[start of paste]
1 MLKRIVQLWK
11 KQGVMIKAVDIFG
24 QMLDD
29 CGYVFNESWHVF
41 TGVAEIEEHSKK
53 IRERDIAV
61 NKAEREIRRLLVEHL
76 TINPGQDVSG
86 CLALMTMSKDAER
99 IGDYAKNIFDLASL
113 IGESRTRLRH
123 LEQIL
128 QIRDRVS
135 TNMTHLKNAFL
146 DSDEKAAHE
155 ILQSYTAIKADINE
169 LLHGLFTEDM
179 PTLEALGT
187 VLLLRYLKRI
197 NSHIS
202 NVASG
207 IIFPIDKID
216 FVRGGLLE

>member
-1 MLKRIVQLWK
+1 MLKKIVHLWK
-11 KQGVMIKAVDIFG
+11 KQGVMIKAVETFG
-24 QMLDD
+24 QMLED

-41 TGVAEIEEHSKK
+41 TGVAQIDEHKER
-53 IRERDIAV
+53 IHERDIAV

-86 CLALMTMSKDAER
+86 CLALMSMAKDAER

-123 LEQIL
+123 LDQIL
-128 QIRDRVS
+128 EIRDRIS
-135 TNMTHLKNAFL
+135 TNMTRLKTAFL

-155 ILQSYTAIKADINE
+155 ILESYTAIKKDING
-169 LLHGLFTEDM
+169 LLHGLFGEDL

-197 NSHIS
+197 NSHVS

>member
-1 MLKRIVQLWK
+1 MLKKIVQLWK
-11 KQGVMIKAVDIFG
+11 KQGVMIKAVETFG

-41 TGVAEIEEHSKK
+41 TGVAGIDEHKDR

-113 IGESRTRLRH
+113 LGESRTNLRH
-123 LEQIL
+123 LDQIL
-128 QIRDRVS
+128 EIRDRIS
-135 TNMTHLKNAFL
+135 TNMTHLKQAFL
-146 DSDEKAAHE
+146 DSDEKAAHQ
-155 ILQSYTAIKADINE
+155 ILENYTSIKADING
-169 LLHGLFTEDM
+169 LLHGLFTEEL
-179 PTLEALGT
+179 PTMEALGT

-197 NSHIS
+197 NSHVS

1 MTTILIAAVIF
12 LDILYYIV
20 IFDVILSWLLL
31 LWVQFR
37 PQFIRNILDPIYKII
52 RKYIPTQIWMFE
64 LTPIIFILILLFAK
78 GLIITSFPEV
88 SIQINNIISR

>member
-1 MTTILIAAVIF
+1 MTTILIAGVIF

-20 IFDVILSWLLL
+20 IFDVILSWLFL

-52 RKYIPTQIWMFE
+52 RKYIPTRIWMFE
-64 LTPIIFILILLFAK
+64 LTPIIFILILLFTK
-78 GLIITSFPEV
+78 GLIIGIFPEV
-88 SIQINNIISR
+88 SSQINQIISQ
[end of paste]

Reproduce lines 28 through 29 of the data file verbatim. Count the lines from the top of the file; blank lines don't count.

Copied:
+11 KQGVMIKAVETFG
-24 QMLDD